AUSTIN, Texas — The second day of the United Fresh Produce Association’s BrandStorm conference covered topics from crisis management and sustainable packaging to video and podcasting.

In one session, Christopher Ranch executive vice president Ken Christopher discussed how the Gilroy, Calif.-based garlic grower navigated two significant and unusual incidents for a produce industry company. Two years ago, Netflix portrayed the company negatively in a documentary series, and last year, there was a deadly shooting at the Gilroy Garlic Festival.

The first experience prompted Christopher Ranch to begin proactively telling its own story. Ken Christopher said the company has made investments in internal media production — a green screen, lighting, microphones — to create videos that show the company’s process. Christopher Ranch has also embraced social media as a tool to connect with consumers.

“Before a couple years, we severely discounted the value of it,” Christopher said. “I thought it was kind of a joke, I thought it was superfluous. Occasionally we’d post a recipe video or an update about the festival — just didn’t really think about it.

“In the last couple years, post-Netflix, post-garlic festival, we’ve learned the extraordinary power of it, and we’ve learned to respect that,” Christopher said. “And so we give it the appropriate amount of resources and attention that it deserves. And so now we’re able to in-house design campaigns in order to get our message out.”

In addition to seeking to tell the company’s story, Christopher Ranch also seeks opportunities to be included in articles on current events, such as the trade war with China. Christopher calls this “hacking the news cycle.” 

While Christopher Ranch has spent money on video production, Christopher notes that companies don’t have to spend anything to get started.

“My recommendation would be, for every small farm out there, for every small produce company out there, find a member of the family that’s authentic, get out your iPhone, start recording stories, because people care about that kind of authentic, human-related content,” Christopher said.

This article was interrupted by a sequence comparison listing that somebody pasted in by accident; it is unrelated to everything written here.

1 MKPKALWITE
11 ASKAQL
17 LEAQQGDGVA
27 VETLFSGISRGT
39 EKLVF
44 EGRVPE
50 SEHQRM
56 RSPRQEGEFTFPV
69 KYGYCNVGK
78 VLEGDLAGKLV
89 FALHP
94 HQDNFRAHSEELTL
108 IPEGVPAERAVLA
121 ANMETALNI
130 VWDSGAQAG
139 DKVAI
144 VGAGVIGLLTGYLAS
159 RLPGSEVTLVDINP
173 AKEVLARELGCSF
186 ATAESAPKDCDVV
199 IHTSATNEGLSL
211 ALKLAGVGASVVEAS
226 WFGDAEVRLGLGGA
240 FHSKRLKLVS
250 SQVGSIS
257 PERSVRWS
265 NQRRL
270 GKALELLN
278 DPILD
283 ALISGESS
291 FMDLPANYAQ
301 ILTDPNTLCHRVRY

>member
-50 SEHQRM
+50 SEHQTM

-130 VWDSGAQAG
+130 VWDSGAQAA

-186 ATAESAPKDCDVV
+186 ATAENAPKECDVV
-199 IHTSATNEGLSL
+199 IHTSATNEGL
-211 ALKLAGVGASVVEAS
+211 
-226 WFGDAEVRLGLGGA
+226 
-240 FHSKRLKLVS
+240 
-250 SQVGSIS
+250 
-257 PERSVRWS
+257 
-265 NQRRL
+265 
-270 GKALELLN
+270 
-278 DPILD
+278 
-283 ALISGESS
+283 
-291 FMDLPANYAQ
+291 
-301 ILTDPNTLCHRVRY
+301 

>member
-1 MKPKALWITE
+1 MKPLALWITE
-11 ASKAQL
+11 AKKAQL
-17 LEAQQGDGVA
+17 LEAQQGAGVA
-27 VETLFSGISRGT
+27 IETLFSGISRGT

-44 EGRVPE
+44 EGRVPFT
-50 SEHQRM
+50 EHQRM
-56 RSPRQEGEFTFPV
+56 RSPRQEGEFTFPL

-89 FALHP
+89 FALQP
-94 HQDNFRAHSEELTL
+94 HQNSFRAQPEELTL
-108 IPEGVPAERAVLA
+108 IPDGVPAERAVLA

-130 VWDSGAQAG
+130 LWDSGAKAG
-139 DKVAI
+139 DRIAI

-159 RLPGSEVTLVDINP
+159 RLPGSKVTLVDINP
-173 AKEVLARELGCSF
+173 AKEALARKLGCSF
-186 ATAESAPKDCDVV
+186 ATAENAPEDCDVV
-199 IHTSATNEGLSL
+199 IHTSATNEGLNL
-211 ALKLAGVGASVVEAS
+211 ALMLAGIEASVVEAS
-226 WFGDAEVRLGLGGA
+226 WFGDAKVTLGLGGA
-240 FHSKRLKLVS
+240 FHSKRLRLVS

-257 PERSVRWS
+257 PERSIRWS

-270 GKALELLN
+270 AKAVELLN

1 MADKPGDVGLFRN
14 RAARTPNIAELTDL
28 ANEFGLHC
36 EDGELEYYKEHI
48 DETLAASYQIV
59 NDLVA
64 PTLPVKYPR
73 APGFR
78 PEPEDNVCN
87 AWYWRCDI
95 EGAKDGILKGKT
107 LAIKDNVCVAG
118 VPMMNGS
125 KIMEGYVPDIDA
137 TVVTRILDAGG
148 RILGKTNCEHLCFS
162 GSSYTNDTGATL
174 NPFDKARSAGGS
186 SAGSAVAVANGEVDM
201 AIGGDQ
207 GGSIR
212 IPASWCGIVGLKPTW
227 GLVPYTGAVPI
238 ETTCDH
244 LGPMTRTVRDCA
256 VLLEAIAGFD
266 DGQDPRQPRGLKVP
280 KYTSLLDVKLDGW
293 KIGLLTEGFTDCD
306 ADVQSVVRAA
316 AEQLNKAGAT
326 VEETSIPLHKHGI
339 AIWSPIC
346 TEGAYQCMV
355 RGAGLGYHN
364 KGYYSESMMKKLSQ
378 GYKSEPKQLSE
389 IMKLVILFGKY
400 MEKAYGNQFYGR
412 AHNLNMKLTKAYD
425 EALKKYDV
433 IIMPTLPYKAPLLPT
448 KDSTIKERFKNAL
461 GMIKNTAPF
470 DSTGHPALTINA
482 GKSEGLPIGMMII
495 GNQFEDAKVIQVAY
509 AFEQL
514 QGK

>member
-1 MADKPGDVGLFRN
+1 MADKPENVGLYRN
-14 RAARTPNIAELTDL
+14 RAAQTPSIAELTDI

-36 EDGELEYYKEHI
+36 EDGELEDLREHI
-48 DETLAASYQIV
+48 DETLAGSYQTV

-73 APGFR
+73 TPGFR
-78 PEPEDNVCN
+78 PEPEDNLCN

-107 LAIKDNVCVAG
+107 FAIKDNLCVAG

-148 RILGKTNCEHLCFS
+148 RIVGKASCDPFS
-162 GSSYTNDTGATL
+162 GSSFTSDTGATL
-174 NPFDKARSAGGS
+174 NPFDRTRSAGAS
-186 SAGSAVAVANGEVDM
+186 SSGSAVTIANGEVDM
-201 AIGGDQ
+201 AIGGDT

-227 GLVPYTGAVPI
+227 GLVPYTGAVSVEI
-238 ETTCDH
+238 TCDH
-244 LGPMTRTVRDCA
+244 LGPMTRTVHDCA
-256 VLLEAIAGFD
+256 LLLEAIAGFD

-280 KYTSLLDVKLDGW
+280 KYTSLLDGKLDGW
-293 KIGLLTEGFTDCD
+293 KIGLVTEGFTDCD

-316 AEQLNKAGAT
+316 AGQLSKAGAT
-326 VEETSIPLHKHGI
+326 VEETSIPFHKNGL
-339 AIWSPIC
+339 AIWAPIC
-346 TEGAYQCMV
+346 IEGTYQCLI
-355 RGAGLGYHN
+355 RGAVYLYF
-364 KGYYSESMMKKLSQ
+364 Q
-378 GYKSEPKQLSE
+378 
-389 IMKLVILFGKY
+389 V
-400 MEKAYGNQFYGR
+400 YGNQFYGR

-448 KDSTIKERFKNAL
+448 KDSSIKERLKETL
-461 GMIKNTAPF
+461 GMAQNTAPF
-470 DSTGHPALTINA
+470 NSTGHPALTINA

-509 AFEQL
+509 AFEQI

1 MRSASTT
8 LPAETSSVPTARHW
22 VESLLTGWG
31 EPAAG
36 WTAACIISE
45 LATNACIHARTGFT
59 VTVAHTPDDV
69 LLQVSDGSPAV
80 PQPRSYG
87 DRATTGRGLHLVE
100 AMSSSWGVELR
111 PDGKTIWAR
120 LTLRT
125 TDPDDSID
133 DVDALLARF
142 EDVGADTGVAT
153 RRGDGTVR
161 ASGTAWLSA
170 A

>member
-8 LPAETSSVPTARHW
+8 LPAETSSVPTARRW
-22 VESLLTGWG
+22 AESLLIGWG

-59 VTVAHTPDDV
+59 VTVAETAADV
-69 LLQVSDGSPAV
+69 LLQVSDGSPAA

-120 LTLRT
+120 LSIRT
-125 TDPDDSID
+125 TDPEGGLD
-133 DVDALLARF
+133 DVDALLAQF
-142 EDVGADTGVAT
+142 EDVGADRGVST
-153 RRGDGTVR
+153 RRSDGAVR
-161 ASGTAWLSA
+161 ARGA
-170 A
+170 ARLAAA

Later in the day, a conversation-based session delved deeper into the power of video and ways it can be used in fresh produce marketing.

Industry members in that discussion talked about how to make the most of video investments by using footage in multiple ways and for various platforms. Other topics included captioning, length of videos, what kind of editing software to use, the potential for 360 videos, influencer video, and more.

Another BrandStorm session covered podcasting, a rapidly growing medium nationwide but often difficult to monetize.

Lori Taylor, founder and CEO of The Produce Moms, suggested companies consider whether hosting a podcast is a worthwhile endeavor for them or whether seeking guest spots is a better strategy. Because a produce-specific podcast is a niche podcast, reach is limited, but the additional exposure to the right audience can be powerful.

“It is the ultimate storytelling platform,” Taylor said. “You control the narrative. You are the human element of what is a very big business.”

Taylor noted that an essential element for a podcasting plan is the commitment to post at least once a week. She suggested having five episodes recorded before starting to provide some cushion to get the next set of guests booked and next set of episodes recorded.

She described podcasting as well worth the investment for her organization because of the opportunities it has created.

“It’s the most important thing my business does because of the power of networking and the importance of networking when you are doing this type of marketing that we do at The Produce Moms and when you’re crafting your brand to be an industry thought leader,” Taylor said.

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